Chal mogoseumnida

The office organized a dinner outing to a Korean restaurant around the block with reputedly good bibimbap.  As we were seated, the boss asked “Is it authentic so far?”

“No,” I said.  “We’re not sitting on the floor and we still have our shoes on.”

I orded the kimchi jjigae, though it tasted to me like a Japanese soup I once had.  It seemed wrong that everyone got their own personal side dishes, and the idea of someone else cooking bulgogi and handing it to you on a plate instead of it being cooked there in front of you and shared by everyone?  This is just not how things are done.  It’s like if in an American restaurant they made you go back to the kitchen to ladel your soup directly from the pot on the stove.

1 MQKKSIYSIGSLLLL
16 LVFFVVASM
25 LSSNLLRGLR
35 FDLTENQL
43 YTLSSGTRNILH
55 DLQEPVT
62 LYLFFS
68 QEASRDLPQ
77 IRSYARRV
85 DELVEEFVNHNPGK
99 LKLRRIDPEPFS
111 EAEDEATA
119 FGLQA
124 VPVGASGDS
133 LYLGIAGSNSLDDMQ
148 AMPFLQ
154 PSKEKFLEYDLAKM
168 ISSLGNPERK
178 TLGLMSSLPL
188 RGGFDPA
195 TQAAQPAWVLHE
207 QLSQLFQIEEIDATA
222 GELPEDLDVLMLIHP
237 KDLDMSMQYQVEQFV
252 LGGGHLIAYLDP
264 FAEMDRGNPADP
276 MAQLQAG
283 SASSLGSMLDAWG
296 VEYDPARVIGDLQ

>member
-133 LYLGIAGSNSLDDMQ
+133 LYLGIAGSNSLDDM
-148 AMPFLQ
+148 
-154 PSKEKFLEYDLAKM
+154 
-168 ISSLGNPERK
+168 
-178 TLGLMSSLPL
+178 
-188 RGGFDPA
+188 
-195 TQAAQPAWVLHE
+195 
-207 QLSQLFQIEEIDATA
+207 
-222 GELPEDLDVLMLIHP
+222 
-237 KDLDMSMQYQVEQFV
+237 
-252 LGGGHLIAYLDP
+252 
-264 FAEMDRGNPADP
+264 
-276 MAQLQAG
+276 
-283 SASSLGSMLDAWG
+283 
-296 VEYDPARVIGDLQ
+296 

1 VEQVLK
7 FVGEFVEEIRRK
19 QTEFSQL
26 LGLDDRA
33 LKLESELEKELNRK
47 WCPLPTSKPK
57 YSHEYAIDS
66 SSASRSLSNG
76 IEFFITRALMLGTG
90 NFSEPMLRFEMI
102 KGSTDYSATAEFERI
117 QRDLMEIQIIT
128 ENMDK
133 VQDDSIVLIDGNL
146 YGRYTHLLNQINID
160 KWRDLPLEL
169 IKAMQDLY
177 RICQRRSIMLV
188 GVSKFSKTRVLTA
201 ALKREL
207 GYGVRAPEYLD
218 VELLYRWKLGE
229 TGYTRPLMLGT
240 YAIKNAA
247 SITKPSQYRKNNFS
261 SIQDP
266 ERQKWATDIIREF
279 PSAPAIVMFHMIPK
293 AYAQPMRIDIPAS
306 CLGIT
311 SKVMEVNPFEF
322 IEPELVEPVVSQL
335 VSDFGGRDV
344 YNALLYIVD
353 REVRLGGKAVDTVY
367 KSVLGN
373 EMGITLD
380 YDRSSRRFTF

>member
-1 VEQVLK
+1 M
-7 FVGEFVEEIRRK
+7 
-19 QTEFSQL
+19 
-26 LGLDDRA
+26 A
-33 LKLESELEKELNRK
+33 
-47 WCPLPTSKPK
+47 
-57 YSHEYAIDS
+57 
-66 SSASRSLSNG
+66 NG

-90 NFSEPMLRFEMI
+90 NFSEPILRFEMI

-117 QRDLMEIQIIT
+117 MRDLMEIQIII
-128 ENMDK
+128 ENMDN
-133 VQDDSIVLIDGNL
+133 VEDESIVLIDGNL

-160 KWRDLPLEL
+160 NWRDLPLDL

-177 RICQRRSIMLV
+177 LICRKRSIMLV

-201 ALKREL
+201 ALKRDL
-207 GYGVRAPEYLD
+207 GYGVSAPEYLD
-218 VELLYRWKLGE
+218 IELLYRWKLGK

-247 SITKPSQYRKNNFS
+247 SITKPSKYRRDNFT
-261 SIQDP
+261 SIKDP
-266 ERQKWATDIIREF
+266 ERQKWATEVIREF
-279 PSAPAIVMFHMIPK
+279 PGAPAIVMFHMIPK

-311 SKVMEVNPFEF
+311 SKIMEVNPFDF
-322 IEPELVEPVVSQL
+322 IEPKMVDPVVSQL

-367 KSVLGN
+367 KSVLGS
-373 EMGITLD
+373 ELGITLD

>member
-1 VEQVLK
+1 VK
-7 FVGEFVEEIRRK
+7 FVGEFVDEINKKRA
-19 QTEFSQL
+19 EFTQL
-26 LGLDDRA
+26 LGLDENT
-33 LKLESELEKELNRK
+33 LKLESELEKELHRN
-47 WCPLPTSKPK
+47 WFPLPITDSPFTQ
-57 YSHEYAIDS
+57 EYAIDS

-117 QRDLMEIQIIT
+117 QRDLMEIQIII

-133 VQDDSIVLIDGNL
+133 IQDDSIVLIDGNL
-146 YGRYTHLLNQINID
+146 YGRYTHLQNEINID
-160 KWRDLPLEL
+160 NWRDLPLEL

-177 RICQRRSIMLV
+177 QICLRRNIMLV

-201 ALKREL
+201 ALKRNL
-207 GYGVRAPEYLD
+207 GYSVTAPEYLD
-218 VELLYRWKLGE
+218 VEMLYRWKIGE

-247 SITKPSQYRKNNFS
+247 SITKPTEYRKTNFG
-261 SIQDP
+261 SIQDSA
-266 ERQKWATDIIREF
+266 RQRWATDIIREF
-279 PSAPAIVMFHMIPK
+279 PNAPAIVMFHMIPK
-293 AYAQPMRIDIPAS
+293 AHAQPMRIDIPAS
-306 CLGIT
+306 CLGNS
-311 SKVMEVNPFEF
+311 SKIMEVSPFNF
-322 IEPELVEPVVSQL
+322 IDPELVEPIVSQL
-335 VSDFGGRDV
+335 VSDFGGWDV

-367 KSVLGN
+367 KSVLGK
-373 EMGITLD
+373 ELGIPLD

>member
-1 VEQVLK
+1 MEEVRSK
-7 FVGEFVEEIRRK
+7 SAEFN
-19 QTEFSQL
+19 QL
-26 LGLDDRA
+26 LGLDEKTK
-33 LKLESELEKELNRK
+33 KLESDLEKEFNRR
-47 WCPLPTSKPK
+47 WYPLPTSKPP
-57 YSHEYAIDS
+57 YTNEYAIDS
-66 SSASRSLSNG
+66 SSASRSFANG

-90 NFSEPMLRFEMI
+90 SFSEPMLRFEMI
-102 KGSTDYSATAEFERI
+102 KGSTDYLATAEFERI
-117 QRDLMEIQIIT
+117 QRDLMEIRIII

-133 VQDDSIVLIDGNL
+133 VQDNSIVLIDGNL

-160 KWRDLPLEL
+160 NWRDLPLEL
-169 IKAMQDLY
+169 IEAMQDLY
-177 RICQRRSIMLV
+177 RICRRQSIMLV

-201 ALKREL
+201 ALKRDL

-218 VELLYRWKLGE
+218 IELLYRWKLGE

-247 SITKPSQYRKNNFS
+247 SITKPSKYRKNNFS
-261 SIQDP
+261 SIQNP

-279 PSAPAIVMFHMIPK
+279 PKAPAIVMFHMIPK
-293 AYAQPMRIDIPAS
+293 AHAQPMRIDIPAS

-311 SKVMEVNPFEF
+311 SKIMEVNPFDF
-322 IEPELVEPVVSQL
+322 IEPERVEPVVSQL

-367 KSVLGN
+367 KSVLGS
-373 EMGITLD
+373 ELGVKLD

Also, the bibimbap was served with chopsticks and a fork, which is just wrong.
In America, if it’s Asian, you know, the authentic way to eat it is with chopsticks.  I too tried to eat my first bibimbap with chopsticks, but my friend Eunyoung handed me a spoon.  I thought she wanted to save me the trouble because I was white and inept, but then I learned that you just don’t eat bibimbap with chopsticks.  So people struggled to eat, when any Korean person in Korea who saw you doing that would think you were weird.

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One comment

  1. Haha. All Thai restaurants in America give you chopsticks, but Thai people don’t use chopsticks. Over the summer, I went to a Thai restaurant and could feel those around me using chopsticks and judging me for using my fork. But I secretly judged them back.


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